The opinion of the court was delivered by: KNAPP
WHITMAN KNAPP, District Judge.
The plaintiffs in this action were working on the installation of an "overhang" on a Gulf service station when the overhang tore loose from its moorings and hurled plaintiffs to the ground to their considerable damage. So far as relevant to this motion, the parties -- other than plaintiffs -- are: Gulf Oil Company, the owner
of the service station; Beaman Corporation, which had contracted with Gulf to build and install the overhang, and to indemnify it from any liability that might result from such work; and United Porcelain Co., Inc., which had contracted with Beaman to provide the labor for the installation. Plaintiffs' suit, in negligence, was against Gulf. Gulf claimed over against Beaman on its indemnity. Beaman asserted a further claim over against United Porcelain on its implied warranty of good workmanship.
So far as here relevant, the jury found: that Gulf was negligent and that plaintiffs were wholly free of contributory negligence; that Beaman was liable over to Gulf on its indemnity agreement; and that negligence imputed to United Porcelain rendered it liable over to Beaman.
United Porcelain, at the close of the evidence, had moved for a directed verdict on the ground that any verdict against Gulf would necessarily presuppose exoneration of United Porcelain's employees (the plaintiffs) from any negligence, and that such exoneration of its employees would necessarily free it of liability. Now that the jury has specifically made the findings of exoneration, United Porcelain renews its motion.
The essential facts are simple. Gulf, like several other oil companies, was in the late sixties engaged in a program of beautifying its service stations. So far as here relevant, the program included the installation of an "overhang" over at least one facade of the station. This "overhang" was placed over the top of the building's wall and extended about two feet from the face of the wall. (There were other facets to the beautification program, but this opinion will treat the matter as though only the overhang were involved.)
The method of operation as between the three defendant companies was as follows: Gulf had a master contract with Beaman providing for the installation of these overhangs at a fixed schedule of prices. When Gulf decided to beautify a particular station, it would notify Beaman, and an architect would be sent to prepare a blueprint. The record is not clear as to whether the architect was employed by Gulf or Beaman. In any event, each received a copy of the blueprint and the name of each appeared thereon. Some time after receiving the blueprint, Gulf would direct Beaman to proceed and Beaman would manufacture the overhang and direct United Porcelain to install it. United Porcelain performed no function except supply the labor to do the installing. All design and engineering was completed before United Porcelain was called into the situation.
The method of installation was simple. The overhang never became a structural part of the building, but was merely placed over the top of one of the walls and was attached thereto and supported by triangular metal braces. The braces, in turn, were affixed to the wall in a simple manner. Metal plates were attached to the wall by rivets driven deep into the masonry, and the braces in turn were riveted to the metal plates. The function of the metal plates was obviously to distribute the weight of the overhang over the entire surface of the plates rather than having the weight rest solely on rivet points in the wall.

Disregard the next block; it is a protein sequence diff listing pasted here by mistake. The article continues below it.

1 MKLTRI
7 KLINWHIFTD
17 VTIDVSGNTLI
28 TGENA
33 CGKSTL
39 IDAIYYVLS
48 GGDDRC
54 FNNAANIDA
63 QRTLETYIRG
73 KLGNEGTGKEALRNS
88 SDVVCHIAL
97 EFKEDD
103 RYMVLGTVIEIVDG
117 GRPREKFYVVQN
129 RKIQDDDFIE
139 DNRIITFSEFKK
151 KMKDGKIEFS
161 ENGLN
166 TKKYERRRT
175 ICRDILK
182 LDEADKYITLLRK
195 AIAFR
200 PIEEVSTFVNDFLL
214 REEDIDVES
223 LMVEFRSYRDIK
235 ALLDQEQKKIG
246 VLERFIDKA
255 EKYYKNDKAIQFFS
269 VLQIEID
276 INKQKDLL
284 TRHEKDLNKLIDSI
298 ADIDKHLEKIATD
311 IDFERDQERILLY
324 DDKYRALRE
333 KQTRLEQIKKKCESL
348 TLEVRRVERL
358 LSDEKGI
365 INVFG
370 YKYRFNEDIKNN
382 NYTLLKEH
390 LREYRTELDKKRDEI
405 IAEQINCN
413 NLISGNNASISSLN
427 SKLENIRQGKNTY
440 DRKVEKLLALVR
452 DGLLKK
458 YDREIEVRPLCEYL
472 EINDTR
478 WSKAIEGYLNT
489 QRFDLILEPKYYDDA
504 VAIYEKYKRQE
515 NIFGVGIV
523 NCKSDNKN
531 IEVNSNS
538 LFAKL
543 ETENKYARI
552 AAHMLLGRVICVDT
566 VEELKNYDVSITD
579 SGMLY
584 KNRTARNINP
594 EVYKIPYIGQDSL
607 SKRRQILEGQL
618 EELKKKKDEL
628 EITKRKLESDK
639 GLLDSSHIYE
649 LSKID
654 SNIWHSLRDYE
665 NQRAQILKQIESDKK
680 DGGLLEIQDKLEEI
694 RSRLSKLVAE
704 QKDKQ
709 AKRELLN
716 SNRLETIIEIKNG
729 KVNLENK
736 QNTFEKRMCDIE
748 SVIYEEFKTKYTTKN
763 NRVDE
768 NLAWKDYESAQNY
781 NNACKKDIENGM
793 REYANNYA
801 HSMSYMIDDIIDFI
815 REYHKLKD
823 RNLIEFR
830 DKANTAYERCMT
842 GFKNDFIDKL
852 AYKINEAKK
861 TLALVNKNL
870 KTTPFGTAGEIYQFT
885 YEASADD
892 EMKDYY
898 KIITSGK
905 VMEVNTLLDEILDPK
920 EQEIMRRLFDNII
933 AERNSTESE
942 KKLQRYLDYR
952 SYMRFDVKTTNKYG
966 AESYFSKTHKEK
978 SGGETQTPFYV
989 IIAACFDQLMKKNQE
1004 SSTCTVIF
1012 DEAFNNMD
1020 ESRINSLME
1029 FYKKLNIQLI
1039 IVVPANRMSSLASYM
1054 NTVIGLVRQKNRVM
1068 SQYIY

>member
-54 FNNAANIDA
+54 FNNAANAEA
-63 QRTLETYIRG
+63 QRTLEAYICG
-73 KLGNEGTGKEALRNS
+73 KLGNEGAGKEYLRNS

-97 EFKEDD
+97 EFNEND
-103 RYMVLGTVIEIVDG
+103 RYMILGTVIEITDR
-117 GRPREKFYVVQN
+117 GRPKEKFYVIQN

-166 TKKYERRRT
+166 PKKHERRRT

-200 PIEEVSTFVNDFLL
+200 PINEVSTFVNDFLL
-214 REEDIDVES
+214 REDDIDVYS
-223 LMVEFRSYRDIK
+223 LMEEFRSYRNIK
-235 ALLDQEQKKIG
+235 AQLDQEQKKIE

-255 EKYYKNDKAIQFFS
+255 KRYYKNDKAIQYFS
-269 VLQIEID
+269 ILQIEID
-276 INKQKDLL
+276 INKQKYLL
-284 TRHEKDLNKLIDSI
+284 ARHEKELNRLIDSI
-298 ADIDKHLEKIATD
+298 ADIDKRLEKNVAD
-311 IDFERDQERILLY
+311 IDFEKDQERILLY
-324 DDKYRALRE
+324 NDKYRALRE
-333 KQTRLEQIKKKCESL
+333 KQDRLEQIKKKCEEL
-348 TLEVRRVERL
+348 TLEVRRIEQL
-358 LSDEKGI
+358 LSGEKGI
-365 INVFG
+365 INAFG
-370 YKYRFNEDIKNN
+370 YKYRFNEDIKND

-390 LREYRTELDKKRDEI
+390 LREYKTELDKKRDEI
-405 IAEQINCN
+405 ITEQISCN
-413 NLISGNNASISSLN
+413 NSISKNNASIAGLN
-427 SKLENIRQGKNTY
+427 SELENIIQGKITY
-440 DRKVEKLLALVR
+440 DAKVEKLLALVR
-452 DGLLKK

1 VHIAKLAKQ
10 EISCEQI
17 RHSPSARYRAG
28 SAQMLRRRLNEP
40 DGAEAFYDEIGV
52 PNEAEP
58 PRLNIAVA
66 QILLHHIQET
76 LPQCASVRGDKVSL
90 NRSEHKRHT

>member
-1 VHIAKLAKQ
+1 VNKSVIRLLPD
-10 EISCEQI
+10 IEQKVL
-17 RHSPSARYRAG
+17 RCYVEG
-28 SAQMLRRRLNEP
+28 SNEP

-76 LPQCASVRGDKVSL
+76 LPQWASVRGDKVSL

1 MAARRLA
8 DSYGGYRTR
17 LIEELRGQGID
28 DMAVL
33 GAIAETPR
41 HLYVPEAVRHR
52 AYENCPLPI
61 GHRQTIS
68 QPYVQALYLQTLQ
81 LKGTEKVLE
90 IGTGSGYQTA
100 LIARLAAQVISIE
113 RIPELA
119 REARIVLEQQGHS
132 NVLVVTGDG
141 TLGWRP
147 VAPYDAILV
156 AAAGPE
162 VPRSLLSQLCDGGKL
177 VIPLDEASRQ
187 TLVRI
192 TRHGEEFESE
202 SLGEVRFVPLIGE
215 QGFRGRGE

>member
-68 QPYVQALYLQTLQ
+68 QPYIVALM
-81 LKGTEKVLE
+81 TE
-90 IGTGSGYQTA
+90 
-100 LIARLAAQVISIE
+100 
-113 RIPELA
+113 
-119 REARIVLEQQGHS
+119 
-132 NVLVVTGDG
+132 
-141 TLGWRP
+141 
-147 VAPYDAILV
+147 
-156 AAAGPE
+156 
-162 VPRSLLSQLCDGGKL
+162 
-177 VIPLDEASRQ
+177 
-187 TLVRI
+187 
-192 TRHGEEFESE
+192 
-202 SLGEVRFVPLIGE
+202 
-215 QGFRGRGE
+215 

A cross-section of the completed assembly would look as follows:
[SEE ILLUSTRATION IN ORIGINAL]
It can readily be observed that it is essential to the stability of the above-pictured structure that the top of the triangular brace upon which the overhang rests be flush with the top of the supporting metal plate.
Beaman and United Porcelain (acting for Gulf and various other oil companies) had -- prior to the instant accident -- installed some seventy such overhangs in routine fashion and without incident. The instant installation presented a problem in that the gas station's wall was surmounted by a concrete coping which extended an inch or two over the edge of the wall, preventing the necessary flush relationship between the triangular brace and its supporting metal plate. Any competent professional who carefully examined the wall would have realized that the above-described standard procedures were inappropriate. It would obviously have been impossible to install the metal plate (which must adhere to the wall) in such a manner that its top would be level with the top of the coping. It could only extend to the bottom of the coping (see Exhibit 14G-1). Consequently, either the coping would have to have been removed so that the overhang assembly would be flush with the top of the wall, or an additional element -- of the same depth as the coping -- would have to have been supplied for insertion between the triangular brace and the overhang so that the top of the brace could have been level with the top of the metal plate to which it was attached. In such situation it would have been the new element upon which the overhang actually rested.
However, the architect's blueprints do not signal the problem, and Beaman delivered to United Porcelain the overhang's normal components, with no indication that they should be dealt with in anything but routine fashion.
Plaintiffs, acting on United Porcelain's behalf and apparently following the blueprints as best they could, installed the triangular braces by driving the top two rivets not into the weight-distributing metal ...